Gerry Hassan: Why we all need to talk about the crisis facing our big men

It may seem indulgent to urge Scotland's males to break their silence on their emotional lives, but unless they do all of society will continue to pay the harrowing cost of their inarticulacy

THE story of Scottish men is a familiar one as well known as that of Scotland itself. There is the story of local heroes, Bravehearts, conquerors and warriors, along with a few explorers and inventors through our history. In the present day, this panoply of possibilities has reduced to one about confusion, negativity and about men who have mostly lost their way.

Men dominate most of the public life of Scotland: politics, business, media, the public conversations and public spaces. However, there is a deep paradox here in that men are everywhere and nowhere at the same time.

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Men are silent as men and don't generally talk about the issues they face as men.

That was one of the reasons I made The Story of Scottish Men for BBC Radio Scotland – as a small contribution to trying to kickstart a long overdue debate.

What's the problem here anyway I hear some sceptical men and women say? "Stop whining and just get on with life". To men I would say: look around at the condition of Scotsmen, their health, well-being, the violence. The story of male life expectancy, not just in poor areas but in middle-class ones too. This is not a happy land for many men. It is a society disfigured by what some men do to other men, and to women and children.

I would say to women who dismiss this as self-indulgent, that for men to accept responsibility, to challenge other men's behaviour and actions, and support change, isn't some easy or soft option. It is the right thing to do. But that entails men addressing their actions and thinking as men.

Over ten years ago I ran a Glasgow men's group – an experience which lasted for five years. I advertised, organised and facilitated it, and it was a fascinating insight into a broad swathe of Scottish men, and a major moment in my life that was revealing, full of learning and, at times, difficult.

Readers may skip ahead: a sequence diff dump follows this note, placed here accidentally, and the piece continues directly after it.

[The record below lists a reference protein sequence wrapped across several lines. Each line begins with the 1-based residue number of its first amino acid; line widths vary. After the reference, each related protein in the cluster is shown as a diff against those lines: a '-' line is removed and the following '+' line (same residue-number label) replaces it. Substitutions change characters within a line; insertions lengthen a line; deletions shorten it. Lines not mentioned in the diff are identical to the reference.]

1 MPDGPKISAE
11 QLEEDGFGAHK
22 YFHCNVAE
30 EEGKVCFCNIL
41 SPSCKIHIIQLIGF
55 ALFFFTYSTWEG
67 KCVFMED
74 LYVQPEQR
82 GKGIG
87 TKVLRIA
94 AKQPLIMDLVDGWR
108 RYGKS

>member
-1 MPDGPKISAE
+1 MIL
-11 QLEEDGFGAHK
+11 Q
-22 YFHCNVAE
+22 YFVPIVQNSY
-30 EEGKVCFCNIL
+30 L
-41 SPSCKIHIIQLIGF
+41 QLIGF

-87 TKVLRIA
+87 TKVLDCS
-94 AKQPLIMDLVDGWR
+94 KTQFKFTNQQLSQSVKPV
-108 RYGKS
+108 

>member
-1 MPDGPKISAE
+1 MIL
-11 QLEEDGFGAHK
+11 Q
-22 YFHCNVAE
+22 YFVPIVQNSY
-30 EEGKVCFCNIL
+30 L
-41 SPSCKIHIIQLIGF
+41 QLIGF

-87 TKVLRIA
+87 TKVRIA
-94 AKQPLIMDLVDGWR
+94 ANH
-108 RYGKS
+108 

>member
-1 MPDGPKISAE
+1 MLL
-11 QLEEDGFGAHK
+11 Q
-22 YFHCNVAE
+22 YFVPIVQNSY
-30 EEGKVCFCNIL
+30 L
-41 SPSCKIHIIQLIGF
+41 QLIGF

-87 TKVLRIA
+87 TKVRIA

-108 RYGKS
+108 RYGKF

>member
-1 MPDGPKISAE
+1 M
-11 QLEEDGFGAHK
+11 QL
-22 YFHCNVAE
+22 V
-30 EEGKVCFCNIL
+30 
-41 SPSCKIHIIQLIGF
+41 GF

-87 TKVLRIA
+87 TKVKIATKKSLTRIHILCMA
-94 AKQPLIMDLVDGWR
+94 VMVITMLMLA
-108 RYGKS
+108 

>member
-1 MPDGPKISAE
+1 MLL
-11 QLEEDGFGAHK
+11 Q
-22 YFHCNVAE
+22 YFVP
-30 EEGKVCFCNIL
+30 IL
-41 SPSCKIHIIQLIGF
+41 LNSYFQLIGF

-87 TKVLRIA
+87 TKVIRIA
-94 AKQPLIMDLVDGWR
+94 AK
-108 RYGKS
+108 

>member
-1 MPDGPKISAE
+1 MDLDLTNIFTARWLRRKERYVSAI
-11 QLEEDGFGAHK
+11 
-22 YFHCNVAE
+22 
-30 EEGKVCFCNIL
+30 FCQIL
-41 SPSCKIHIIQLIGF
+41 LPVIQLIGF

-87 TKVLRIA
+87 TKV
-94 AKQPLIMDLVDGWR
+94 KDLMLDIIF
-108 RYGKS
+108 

The men in it were mixed in age, from their 20s to 50s, in a variety of jobs and backgrounds, some working class, some middle class, some professional and others non-professional. If you had asked me, before I ventured down this road, how I would have perceived it I would have given you the standard Scots male response. I would have seen such a group as containing a bunch of insufferable, self-obsessed, politically correct "soft men" who told women what they wanted to hear.

It was nothing like this at all, but it says a lot for those stereotypes that even I sensed them, when I knew I wanted to do something personally as a man, and to aid and support other men who wanted to do something.

Instead of talking about the usual male subjects – football and politics or other abstractions – we talked about ourselves, our lives, relationships, families and emotions.

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Michael, 45, who was in the group, has now lived for the past nine years in Australia and was then, as now, a health education professional. He felt the group offered a very different kind of space to that of most men getting together. "You were consciously trying to talk about your feelings. Other groups of men you would get together with would be because of football."

Sometimes for some men the language or the way to express how you feel can be a major issue. What you also find is how long it can take men to really trust and open up with each other. All our conditioning teaches us the opposite.

Eddie, 48, from the working-class part of Helensburgh, who was also in the group, commented that women showed a "surprise, but an interested surprise" about the fact he was in a men's group, whereas "men kind of dismiss it". As he aptly reflected: "When I mentioned the group to a woman, it was always the start of an interesting conversation. With a man, it was never the start of a conversation, but the end."